Crypto Industry: A Boon to Clean Energy Adoption 

The share of clean energy usage when it comes to crypto mining centres is higher than mainstream enterprises where oil and coal-generated power still dominates. 

In the meantime, usage of clean energy in crypto mining jumped by 56% in the second quarter of 2021, as per Bitcoin Mining Council. Bitcoin mining companies consume only 0.1% of global energy production, according to the Mining Council Survey. 

NASDAQ-listed crypto firms HIVE Blockchain Technologies and Hut8 have started mining Bitcoin and Ether using 100% clean energy sources since July, 2021.

Whereas, in 2020, oil and coal held the largest share of the energy mix by 31.2% and 27.1%, respectively. On the other hand, the share of both natural gas and renewables recorded consumption of 24.7% and nearly 6%, respectively. Nuclear energy shares 10% of the total energy production in the world. 

The traditional energy producers have been running campaigns to suppress the high demand for green energy. The US government has again pledged to follow the Paris Climate Agreement that upsets the oil lobbyists, such as the American Petroleum Institute (API), Western Energy Alliance (WEA), and the National Ocean Industries Association. But big oil companies’ owners are using their deep pockets to rig the system, as per the America Progress report

Consequently, clean energy (including biofuels) rose by 9.7%, which was slower than its last one-decade average of 13.4% per annum.

Meanwhile, the crypto industry focuses on sustainable resources like wind, solar, thermal, and volcanic energy. The decentralised sector has been setting a benchmark in terms of green energy adoption.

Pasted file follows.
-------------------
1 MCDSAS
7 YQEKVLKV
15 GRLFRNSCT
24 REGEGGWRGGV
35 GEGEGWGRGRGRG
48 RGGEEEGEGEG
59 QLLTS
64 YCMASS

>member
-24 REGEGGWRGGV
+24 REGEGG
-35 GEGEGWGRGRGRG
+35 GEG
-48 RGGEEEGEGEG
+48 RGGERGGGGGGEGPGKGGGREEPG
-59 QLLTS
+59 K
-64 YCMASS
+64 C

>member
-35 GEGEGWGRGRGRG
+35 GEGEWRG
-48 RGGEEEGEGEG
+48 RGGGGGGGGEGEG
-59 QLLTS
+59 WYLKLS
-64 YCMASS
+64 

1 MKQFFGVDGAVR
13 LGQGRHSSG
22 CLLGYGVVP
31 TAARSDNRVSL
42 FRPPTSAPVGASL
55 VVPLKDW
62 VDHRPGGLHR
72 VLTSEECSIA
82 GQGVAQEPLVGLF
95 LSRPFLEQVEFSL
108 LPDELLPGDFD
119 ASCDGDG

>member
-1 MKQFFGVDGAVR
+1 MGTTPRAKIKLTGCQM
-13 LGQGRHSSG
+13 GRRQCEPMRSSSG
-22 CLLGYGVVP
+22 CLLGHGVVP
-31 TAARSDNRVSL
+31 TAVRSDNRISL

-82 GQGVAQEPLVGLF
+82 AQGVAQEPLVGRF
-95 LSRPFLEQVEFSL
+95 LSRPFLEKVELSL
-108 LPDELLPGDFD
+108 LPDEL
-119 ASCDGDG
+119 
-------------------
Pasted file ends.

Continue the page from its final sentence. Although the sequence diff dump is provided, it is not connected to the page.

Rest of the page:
Countries like Vietnam, India, and Pakistan have recently observed a massive fluctuation in crypto adoption, as per ChainAnalysis data. However, these countries have no crypto mining centres or minimal presence of individual/independent crypto miners. If data miners shift to APAC countries, they might get good solar energy exposure without hurting the green ecosystem. 


India and Vietnam are ranked among the top five producers of solar energy in the world. India ranks in the third position in terms of solar energy production, with a 9% share. As of 2019, India had a capacity of nearly 42.9 Gigawatt (GW). Meanwhile, Vietnam continued to hold the fifth position with an installed capacity of 4.8 GW.
However, China and the US still hold the first and the second position, with cumulative capacities of over 205 GW and  75.9 GW respectively. 

The North American region has taken a big leap in sustainable crypto mining post-China’s multiple crackdowns on crypto businesses. The Toronto Stock Exchange-listed companies have been setting examples for the rest of the world on regulation adherence and clean energy adoption. 

Many Chinese crypto mining firms have looked to Texas to set up their mining centres. Shenzhen-based BIT Mining is said to invest US$ 26 million to develop a data centre in the state, while Beijing-headquartered Bitmain has been expanding its mining capacity  at Rockdale facility, Texas.